Some online dating scammers post photos and profiles designed to lure singles to "chat." The, unsuspecting victims fall under their spell and are bilked out of hundreds and thousands of dollars. Several months and many lies later, he'd drained her bank account of 0,000. We meet Marlene in author Carole Brody Fleet's new book, due out in April 2016, "When Bad Things Happens to Good Women." Fleet also spent some time on Internet matchmaking sites, giving her expertise in spotting fakers."Don't be so anxious to get a date for Valentine's Day that you jeopardize your own safety," Fleet says.Marlene (not her real name), an attractive, educated and successful woman, sought pen pals through online dating sites after her husband died. She encourages anyone involved in or considering the Internet dating scene to beware when the following happens: In the beginning, they might send flowers and even write poetry to charm you.This is an adventure and a possibility to find love.**Instead of getting upset when someone does not respond or ask you out on a second date, say: It was not meant to be, NEXT!If that online dating profile sounds too good to be true, it probably is.One in ten profiles is fake, according to research from dating website Seeking Arrangement.com, which deletes more than 200 fraudulent accounts every day.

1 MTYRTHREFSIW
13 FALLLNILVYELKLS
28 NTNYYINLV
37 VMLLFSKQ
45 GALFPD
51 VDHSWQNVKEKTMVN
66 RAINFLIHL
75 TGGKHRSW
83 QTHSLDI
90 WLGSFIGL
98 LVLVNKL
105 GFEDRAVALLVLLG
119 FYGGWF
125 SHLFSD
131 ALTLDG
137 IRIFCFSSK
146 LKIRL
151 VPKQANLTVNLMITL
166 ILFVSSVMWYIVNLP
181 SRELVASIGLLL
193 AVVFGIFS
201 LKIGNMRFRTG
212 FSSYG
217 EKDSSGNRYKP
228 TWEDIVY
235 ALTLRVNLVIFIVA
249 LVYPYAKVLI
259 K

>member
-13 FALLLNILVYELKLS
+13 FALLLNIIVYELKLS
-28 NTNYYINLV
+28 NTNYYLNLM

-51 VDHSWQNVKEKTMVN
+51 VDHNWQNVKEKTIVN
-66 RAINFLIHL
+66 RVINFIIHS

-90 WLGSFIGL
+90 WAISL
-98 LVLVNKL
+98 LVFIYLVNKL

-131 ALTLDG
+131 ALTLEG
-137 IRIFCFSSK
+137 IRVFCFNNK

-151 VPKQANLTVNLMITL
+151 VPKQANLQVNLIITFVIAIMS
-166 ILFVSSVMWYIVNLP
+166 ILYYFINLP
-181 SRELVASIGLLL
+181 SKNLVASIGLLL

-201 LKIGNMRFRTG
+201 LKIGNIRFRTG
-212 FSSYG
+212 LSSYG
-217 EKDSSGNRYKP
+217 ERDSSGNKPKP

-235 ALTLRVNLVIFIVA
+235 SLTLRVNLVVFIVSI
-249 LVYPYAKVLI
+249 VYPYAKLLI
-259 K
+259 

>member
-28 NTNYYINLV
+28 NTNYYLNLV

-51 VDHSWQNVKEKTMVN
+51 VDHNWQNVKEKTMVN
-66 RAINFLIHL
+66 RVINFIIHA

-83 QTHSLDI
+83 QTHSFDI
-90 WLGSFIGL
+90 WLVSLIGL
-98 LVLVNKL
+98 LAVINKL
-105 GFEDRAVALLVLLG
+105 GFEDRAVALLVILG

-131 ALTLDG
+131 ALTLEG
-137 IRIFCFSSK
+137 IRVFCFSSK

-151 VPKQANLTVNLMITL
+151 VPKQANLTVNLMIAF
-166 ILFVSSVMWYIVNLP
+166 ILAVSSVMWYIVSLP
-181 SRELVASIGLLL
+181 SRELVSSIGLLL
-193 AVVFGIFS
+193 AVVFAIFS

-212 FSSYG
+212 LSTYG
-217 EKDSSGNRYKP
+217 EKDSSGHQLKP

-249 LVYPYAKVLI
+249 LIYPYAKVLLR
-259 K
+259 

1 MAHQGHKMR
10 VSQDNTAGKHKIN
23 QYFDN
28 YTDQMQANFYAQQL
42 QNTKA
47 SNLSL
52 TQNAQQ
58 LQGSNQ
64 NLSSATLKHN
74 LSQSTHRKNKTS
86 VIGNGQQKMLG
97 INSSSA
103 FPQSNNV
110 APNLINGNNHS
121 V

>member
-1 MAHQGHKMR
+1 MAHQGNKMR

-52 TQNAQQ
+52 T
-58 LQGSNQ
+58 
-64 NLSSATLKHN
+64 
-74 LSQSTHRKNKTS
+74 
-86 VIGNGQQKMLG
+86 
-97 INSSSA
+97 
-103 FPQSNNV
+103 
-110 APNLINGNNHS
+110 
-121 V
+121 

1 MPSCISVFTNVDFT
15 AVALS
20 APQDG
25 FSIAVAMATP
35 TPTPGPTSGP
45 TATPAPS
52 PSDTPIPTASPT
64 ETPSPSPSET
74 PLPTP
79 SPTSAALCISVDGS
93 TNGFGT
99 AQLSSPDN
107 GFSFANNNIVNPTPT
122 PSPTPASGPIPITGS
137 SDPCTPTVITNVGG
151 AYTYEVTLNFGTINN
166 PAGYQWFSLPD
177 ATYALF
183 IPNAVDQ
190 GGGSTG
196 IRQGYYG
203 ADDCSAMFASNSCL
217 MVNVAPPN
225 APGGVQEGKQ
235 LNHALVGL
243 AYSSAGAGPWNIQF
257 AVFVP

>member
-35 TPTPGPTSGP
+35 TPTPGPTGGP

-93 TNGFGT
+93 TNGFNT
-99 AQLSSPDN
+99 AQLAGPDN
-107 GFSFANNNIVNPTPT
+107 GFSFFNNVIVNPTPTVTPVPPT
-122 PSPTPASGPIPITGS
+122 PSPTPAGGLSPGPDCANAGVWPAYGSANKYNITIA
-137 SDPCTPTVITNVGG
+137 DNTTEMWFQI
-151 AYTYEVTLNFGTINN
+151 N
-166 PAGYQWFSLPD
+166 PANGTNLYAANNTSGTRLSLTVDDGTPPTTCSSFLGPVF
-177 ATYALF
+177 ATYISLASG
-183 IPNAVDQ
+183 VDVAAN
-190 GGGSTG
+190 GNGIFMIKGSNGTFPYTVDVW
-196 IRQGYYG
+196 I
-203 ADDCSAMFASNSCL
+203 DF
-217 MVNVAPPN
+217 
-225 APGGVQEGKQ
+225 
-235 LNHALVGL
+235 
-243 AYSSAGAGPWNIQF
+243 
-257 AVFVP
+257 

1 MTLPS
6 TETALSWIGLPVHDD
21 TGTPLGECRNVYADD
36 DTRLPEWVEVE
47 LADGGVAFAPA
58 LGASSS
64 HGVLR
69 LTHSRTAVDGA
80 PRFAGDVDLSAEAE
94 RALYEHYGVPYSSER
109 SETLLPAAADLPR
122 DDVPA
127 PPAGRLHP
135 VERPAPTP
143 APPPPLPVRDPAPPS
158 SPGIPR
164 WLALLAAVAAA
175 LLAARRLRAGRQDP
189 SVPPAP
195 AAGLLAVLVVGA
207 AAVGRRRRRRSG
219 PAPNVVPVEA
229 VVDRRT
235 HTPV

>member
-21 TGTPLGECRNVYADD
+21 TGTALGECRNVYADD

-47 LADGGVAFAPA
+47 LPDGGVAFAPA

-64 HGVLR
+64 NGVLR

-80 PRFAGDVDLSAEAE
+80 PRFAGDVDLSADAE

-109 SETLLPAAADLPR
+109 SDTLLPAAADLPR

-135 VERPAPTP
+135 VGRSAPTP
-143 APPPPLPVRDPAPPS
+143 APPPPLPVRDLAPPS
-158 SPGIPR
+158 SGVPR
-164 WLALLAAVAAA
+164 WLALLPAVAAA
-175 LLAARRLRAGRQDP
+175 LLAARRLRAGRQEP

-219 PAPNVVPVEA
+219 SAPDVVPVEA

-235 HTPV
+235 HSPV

**Instead of saying “there are only perverts, fakers, liars, and weirdos”, say : “wow, look at all of these great men on here.
Once they've hooked you, the requests for money start.
If you're suspicious, Nofziger has some suggestions on how to find out if your potential match is actually part of an online dating scam.
Perform a Google Image search on the person's photo.
Fraudsters often use profiles stolen off the Web from modeling agencies or military sites."Doing the Google search for the scammer lets you know if the photo actually originated from one of these sites, and isn't the actual photo of the suitor," Nofziger says.